I rode easy today with Luke and Tony. It felt good to have an off day because my legs are trash right now. But I want to ride tomorrow and Gilad won’t let me. F. Maybe I’ll do a short little 5 hour spin and I won’t tell him about it. hahahaha

Other news. Tony and I will be going to Europe this summer to get our asses kicked for two months. We’ll be racing with the Israeli national team guys. I am excited beyond excitement. We’ll be racing 3 or 4 times a week from July through August, and I will get to test my legs against some other guys my age in the U23 Tour de Antwerp. Fuck yeah!!! Let the burnination begin. The only hold up is the financing of this trip. If anyone has an extra 2,500 euro sitting around and wants to donate it, let me know. Belgium is going to be awesome; I’ve always wanted to visit the Appalachians.

Yesterday’s intense ride and today’s suffering

4 hours. 20 miles of TT work with 15 second all out sprints every minute. 5 mile TT, 10 mile TT, 5 mile TT. Tony and I went out to Coburg to do this, and we killed ourselves. I didn’t have my power tap, but Tony averaged 393 on the 10 mile TT. I didn’t complete the 10 mile TT because I got a flat. To make matters worse, my co2 inflator wouldn’t work. After I finally got it fixed when Tony came back around, the weather took a turn for the worse. The temperature dropped about 20 degrees and it began pouring and hailing on us during our 10 mile recovery. We still had another 5 mile TT to do, but I got another flat. It was pouring and we were freezing at this point. So we decided to warm up in the Dairy Mart in Coburg. A 24 oz hi rev mocha and a handful of joe-joes latter, we were good to go. We did our our last TT back into Eugene. One of us would sprint passed the other, and then the next guy would sprint passed him. Our legs were incredibly tired, but we kept it up for at least 5 miles. Afterwards, we were completely covered in mud and exhausted. We took the bike path and practiced some bumper bikes in the grass for 5 minute, then headed back onto cement. As we passed under an overpass on the bike path near the Willamette, I noticed a guy standing right next to a duck in the grass. He waved us down for help. Apparently the duck had flown straight into the cement overpass and had fallen 20 feet down right next to the guy as he was walking on the bike path. We tried calling animal control, but they wouldn’t pick up. At this point, the duck was coughing up blood and spasming around in the last moments of its life, so Tony put his redneck skills to use and put the bird out of its misery by grabbing it by the neck and spinning it around in a circle and tossing it into a bramble of blackberries. Good way to end the ride.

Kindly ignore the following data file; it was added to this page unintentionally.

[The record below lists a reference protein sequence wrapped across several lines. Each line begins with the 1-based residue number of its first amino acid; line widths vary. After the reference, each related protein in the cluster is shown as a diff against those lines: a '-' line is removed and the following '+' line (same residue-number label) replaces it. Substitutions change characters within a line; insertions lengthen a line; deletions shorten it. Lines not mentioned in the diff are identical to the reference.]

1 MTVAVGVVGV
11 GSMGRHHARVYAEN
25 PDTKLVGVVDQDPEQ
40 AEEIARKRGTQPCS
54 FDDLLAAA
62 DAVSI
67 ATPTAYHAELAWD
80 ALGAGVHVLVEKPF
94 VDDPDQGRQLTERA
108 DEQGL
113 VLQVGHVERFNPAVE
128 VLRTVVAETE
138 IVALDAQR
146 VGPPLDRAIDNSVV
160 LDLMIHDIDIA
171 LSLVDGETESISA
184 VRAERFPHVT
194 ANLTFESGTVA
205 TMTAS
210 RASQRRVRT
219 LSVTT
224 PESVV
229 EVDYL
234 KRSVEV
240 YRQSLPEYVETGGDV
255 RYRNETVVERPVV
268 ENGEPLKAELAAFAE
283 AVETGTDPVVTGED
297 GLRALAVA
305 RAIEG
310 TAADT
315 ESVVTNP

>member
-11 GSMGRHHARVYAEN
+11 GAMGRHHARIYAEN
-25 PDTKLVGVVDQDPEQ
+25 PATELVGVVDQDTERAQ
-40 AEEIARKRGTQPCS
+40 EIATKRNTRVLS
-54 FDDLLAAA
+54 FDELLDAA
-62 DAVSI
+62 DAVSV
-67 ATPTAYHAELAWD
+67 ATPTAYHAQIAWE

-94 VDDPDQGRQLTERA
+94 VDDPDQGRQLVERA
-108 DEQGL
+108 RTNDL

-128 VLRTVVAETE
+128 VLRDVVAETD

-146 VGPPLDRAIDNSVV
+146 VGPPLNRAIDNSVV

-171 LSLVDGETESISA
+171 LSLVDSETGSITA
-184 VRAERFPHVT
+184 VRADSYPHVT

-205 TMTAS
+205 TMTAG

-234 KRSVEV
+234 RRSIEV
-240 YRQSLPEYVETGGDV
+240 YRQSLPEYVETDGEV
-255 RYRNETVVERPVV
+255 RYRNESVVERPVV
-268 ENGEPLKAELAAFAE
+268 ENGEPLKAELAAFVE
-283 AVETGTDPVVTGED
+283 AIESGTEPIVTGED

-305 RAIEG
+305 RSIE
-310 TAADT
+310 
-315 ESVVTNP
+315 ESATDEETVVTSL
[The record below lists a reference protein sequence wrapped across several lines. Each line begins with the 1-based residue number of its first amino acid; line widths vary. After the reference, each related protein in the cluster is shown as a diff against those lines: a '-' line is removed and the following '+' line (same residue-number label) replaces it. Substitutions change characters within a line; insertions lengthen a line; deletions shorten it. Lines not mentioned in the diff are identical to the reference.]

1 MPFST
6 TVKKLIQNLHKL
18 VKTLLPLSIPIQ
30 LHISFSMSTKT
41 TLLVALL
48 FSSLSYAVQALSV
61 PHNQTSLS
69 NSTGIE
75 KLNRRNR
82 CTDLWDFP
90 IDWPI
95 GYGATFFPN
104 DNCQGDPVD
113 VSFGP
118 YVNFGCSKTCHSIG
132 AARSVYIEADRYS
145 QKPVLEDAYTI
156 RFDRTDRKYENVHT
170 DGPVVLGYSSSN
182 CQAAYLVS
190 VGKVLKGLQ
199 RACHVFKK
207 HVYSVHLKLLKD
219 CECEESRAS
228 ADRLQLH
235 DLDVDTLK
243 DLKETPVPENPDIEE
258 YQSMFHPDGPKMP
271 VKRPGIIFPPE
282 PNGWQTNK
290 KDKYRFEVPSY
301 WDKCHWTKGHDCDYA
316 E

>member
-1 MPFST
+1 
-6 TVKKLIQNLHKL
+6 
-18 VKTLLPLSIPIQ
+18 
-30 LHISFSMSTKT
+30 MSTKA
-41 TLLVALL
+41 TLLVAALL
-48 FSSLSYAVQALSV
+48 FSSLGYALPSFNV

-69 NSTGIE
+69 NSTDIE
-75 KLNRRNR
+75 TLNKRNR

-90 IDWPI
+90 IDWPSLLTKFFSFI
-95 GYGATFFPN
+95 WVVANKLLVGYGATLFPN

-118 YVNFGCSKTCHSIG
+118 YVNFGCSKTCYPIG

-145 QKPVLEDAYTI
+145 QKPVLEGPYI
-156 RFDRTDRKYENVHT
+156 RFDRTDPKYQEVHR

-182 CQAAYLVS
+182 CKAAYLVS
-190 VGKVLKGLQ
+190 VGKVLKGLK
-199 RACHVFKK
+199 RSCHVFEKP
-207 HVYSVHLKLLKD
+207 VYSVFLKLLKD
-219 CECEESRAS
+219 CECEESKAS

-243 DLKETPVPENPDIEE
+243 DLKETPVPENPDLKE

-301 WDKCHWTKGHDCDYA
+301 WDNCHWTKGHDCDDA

We went directly from the ride to the monday night workout. Tony was destroyed and I found a lot of humor in his suffering. I was tired too, but mainly just giddy from all of the exercise. I’m a bit tired now.

Ok, I wrote all that earlier today (Tuesday) and put it in the present tense, which isn’t accurate obviously. So now I will talk about today (Tuesday) in the present tense, but remember: today is a different day than yesterday (Monday).